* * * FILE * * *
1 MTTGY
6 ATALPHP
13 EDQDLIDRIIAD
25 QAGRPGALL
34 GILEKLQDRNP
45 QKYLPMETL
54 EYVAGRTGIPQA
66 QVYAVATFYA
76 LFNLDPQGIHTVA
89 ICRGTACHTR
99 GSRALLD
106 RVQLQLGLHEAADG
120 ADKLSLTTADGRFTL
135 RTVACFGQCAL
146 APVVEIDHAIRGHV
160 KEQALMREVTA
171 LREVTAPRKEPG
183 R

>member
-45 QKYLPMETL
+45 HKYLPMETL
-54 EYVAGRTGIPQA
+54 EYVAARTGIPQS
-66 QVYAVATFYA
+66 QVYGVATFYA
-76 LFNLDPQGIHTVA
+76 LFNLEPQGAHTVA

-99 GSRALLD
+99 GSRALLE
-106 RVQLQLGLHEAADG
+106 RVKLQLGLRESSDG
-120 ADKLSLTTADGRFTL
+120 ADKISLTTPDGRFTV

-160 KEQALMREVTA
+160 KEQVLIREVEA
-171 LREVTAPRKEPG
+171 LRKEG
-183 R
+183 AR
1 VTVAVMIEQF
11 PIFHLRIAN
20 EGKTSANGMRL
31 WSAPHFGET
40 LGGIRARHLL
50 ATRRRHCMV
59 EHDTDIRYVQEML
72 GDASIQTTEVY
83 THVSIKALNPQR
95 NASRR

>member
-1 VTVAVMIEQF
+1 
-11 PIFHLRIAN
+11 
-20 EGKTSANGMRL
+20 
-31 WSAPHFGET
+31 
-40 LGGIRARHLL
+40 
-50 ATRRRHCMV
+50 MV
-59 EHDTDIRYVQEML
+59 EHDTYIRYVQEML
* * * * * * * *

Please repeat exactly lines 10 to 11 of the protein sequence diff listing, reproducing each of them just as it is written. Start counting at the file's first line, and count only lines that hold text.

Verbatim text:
89 ICRGTACHTR
99 GSRALLD